It's that time of of year again. Standardized tests are around the corner (at least for Language Arts) we're back from the holiday break and I'm starting to hear "don't we do anything FUN in here? Why do we have to WRITE so much" in my class entitled "Writing Workshop." At least on Thursday when this was uttered for what feels like the umpteenth time the student caught herself and, before I could say a word, said "I know, I know. It's called WRITING class."
I do push ahead with a smile on my face, and I do tell my students over an over again how the work they are doing will a) develop their thinking b) help them succeed in their future high school classes c) help them pass the standardized graduation test (my least favorite response) and d) help them be successful in college. And sometimes I honestly mean this. Sometimes the assignment I'm really giving them, or the text they are reading and analyzing, is going to help them directly with one of these goals (that they student may or may not buy into). Even better, sometimes the thing they are doing really will push their thinking and get them to have one of those precious and vital "aha" moments.
But here is the dirty secret - sometimes we are just playing school. Sometimes we are doing an assignment that I am compromising on so that I "look" like I'm doing productive test prep when I know it won't make a damn bit of difference for the kids who need it the most. Sometimes I'm scaffolding an assignment in a way I know won't get them to think because we don't have the time (or the stamina) to discover how to really organize writing - all we have time for is for them to write things in boxes. Sometimes I'm giving them homework because, gee, everyone else gave homework and I don't want to be perceived as the "easy" teacher.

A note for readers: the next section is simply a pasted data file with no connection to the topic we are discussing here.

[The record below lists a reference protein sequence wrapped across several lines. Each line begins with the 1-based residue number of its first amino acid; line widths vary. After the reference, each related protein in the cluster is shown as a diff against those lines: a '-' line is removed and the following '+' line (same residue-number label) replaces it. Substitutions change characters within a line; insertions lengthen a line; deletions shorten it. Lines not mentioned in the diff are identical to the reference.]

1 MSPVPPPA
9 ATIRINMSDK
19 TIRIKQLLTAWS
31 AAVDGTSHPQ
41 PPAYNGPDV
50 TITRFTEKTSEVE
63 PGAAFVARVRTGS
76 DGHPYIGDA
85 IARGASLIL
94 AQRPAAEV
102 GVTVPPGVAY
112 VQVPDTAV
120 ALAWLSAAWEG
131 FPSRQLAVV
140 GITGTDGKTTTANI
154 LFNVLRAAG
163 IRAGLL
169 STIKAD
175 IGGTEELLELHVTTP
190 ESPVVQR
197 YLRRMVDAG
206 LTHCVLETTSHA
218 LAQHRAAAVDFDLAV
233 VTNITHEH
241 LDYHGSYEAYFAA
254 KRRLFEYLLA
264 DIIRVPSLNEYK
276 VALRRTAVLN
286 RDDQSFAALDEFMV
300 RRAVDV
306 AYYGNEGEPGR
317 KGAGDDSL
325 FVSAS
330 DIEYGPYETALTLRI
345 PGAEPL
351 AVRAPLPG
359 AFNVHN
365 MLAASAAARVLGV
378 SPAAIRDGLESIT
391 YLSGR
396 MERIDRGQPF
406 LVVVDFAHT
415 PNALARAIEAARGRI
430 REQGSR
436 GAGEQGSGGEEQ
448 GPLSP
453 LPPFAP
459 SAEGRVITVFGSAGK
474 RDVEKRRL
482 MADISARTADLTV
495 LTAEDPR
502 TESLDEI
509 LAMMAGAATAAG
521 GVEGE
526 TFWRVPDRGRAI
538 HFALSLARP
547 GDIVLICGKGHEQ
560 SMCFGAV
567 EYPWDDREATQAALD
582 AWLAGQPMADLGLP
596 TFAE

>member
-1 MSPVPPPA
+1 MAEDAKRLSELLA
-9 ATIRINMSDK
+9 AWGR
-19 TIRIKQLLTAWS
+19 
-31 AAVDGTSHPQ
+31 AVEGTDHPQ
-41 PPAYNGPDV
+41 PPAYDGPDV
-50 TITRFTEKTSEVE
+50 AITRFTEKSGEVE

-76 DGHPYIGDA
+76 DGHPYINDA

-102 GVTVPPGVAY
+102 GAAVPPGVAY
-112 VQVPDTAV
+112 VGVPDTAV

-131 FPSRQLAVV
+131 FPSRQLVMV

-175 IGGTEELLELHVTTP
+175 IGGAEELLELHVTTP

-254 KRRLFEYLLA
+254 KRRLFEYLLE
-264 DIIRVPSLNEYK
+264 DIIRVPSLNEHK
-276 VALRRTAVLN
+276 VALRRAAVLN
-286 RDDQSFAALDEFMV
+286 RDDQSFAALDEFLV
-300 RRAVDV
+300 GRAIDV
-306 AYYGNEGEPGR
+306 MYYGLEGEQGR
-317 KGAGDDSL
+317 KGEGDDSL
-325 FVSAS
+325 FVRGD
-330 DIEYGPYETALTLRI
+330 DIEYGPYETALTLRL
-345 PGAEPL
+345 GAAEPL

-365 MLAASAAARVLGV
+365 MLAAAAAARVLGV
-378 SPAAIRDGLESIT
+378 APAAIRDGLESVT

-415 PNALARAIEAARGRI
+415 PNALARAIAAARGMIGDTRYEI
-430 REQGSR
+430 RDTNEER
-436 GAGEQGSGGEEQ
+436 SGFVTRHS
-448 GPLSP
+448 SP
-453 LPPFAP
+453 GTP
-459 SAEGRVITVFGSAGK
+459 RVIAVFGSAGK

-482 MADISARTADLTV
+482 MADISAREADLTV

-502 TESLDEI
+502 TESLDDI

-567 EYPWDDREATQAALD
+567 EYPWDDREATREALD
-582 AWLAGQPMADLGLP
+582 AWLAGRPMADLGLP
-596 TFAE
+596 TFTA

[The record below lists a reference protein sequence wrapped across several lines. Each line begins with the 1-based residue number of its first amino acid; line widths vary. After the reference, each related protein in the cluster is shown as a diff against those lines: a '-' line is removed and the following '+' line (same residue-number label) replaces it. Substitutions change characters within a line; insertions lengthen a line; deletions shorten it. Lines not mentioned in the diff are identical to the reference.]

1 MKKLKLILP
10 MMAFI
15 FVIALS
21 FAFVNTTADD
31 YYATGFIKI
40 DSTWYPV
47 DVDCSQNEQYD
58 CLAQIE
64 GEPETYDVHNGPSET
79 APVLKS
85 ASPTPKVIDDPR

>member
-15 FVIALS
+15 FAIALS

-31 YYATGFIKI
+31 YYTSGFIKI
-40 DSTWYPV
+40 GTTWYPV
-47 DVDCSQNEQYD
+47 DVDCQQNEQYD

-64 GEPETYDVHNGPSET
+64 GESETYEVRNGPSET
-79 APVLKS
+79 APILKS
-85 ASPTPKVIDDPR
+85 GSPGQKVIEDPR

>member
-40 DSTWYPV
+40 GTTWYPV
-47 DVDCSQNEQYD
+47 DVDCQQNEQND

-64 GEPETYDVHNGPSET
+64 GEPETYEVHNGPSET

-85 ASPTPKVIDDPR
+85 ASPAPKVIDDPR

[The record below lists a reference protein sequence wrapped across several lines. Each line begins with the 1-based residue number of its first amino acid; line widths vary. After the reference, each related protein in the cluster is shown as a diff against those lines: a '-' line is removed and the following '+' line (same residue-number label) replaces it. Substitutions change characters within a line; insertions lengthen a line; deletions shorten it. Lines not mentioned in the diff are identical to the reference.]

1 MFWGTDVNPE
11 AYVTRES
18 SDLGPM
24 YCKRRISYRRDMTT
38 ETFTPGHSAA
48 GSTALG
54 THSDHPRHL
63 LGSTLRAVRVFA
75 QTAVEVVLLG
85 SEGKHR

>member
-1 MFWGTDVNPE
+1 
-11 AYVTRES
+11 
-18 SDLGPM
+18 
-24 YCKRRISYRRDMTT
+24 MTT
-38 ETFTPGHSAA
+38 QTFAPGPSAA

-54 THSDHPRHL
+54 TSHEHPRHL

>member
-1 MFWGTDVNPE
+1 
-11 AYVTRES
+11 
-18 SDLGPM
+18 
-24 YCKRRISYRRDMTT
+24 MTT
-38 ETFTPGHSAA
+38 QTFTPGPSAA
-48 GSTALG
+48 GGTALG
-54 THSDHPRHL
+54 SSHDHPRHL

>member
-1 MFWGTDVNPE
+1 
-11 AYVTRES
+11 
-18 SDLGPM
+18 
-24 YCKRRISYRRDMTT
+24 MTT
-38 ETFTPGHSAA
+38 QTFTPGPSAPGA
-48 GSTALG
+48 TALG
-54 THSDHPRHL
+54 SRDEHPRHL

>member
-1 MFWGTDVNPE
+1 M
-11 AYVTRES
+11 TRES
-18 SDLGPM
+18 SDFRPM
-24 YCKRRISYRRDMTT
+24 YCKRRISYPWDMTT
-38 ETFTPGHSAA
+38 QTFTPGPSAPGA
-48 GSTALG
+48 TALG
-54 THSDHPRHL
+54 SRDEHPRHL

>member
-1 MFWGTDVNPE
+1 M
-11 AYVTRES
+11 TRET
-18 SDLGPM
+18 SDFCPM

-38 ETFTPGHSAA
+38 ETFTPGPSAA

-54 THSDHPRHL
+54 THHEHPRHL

With all the insanity swirling around education - heck, our country - right now, I'm at a decision point: do I stick with teaching and education as my field or do I jump ship, because there is no sense in hanging on for the next 3-5 years (where standardized tests, class sizes and outside responsibilities are going to skyrocket, and my pay will probably stagnate or decrease if I don't add enough "value" to my students' test scores) if I'm not in it for the long haul. I've been thinking about it a lot lately, and I really think I'm in it for the long haul. I will weather the coming storm and hope to make it out on the other side. But I'm done playing school. I'm done doing things for show in my class, and I'm done putting my kids in a box. My students (and every other kid in our school system, black, white, rich, poor and everything in-between) needs choice, empowerment, opportunities and reasons for deep thinking and space to develop and change his or her ideas. I know this is right, I've seen it work, there are studies that support these ideas, yet I still have been scared to speak up and do this. No more. The gloves are off - if it's not encouraging their thinking, I'm not doing it.
Now, let's see what the heck happens on Monday.